Farms across America are struggling to find enough workers.
In hopes of deepening the pool of potential workers for American farms, Senate Republicans and Democrats are working to push through an immigration bill known as the Farm Workforce Modernization Act.
The bill has been stuck in limbo for more than a year as members of the Senate struggle to reach compromises on provisions in the bill’s language. One major sticking point involves a section that would allow the possibility of employees filing lawsuits against their employers.
Historically, the Migrant and Seasonal Agricultural Worker Protection Act (MSPA)—which enables employees to file lawsuits against their employers when they feel that the employer has violated the law—has excluded seasonal workers that are a part of the H-2A visa program.
For decades, farmers have relied on the H-2A temporary agricultural workers program, which allows foreign workers to enter the US to work in the agricultural industry. But the program only allots the workers seasonal jobs, up to a 10-month period, before their time runs out. Because of this, ag industries such as dairy or livestock—which require help all year and not just during specific harvesting times—struggle to get the workforce they need.
Despite the seasonality of the program’s visas, its use has sky-rocketed over the years. AgAmerica reports that, from 1997 to 2014, the number of H-2A visas issued went to 89,000 from 16,000 issued annually.
The prominence of the program has uncovered more issues within it. In order for farmers to hire H-2A workers, they need to submit official requests for employees 60-75 days in advance of when they are needed. Also, the program has a limit for long-term extensions and requires a three-month waiting period for applicants to reapply for a possible extension.
The new measure seeks to amend the inconveniences of the H-2A program by, as one example, allowing farms in need of year-round workers to hire help through the program. The bill also allows potential legalization of temporary foreign workers who have extensive past experience in farm work. Additionally, the act would allow workers through the program the same right to take legal action against employers that other farm employees have, causing friction for Senate negotiators.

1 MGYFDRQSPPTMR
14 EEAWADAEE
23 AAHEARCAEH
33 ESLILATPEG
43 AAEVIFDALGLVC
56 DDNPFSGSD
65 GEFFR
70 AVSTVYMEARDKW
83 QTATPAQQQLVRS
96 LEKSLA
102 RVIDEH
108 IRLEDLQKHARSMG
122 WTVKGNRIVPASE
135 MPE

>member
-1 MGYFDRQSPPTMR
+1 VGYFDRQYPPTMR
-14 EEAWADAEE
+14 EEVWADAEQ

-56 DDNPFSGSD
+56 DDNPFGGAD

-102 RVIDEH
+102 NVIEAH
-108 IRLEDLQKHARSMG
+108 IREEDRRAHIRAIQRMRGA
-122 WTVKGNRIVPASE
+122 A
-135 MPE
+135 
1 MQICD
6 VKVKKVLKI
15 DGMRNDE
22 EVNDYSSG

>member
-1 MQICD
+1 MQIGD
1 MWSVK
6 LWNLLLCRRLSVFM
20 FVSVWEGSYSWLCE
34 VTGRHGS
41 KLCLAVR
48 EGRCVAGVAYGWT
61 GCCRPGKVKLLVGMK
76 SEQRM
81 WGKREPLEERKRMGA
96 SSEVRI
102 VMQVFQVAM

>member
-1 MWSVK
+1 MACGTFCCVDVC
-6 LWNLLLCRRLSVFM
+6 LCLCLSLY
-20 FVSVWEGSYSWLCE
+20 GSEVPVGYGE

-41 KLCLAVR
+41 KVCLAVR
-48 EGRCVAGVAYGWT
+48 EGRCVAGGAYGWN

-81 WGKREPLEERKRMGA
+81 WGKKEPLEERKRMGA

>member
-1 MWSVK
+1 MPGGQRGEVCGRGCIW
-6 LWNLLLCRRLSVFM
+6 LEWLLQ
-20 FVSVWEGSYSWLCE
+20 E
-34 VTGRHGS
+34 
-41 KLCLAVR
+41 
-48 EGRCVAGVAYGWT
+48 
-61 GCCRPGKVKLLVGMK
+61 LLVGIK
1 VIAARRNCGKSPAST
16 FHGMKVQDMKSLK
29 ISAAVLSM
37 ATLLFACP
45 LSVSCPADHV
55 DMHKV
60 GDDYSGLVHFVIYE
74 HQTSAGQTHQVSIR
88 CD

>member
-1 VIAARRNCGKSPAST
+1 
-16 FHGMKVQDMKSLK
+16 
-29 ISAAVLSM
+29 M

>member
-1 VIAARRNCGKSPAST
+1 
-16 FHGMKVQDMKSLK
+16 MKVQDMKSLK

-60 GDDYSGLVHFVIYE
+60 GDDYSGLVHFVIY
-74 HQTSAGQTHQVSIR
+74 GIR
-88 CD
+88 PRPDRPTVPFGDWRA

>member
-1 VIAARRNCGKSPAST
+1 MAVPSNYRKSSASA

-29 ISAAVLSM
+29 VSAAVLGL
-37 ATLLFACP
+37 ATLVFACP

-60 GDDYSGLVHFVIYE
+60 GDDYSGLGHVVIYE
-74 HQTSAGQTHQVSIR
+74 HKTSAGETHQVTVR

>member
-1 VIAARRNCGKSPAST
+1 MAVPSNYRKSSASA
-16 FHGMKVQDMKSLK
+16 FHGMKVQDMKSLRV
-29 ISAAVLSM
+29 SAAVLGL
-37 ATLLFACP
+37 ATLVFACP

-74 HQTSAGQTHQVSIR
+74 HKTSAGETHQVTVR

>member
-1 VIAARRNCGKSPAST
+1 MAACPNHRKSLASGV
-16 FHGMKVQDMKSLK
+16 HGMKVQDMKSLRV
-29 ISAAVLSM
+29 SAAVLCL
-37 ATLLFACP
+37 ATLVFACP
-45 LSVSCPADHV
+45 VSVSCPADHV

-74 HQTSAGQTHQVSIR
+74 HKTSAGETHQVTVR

Supporters of the bill argue that most farm employers are used to complying with the MSPA for some employees regardless, so adding H-2A workers to the mix shouldn’t be an issue. Skeptics of that section of the measure, such as the American Farm Bureau Federation, worry it may result in senseless lawsuits that would hurt farm operators who already run on tight finances.
Of course, the temporary visa program is not the only factor playing into the shortage of farm labor.
As AgAmerica reports, other contributors include a declining interest in agriculture in the face of rising land prices, high start-up costs for farming machinery and tech, as well as volatile commodity prices. Aging farm operators—only nine percent of farmers are age 35 or under—is also considered to be a contributing factor in staffing issues.
Even so, modernizing the visa program, which has existed since 1986, would be a major step in mitigating labor issues. As such, painfully understaffed producers across the nation are speaking up and pushing for the immigration reform to alleviate their staffing struggles.
Last month in Maine, farmers spoke at a media event urging the adoption of the bill. In Indiana, members of Congress and local farmers took to the press to dictate the need for the Senate to enact the legislation. Western Growers, which represents family farmers in Arizona, California, Colorado and New Mexico, released a video calling for lawmakers to vote the bill into law.
Some tentative deals between negotiators have been reached on the bill, but the ultimate fate of the measure lies in the ability of the House and Senate to get wholly on the same page. As American farmers and producers grapple with the impacts of labor shortages, that fate is still unclear.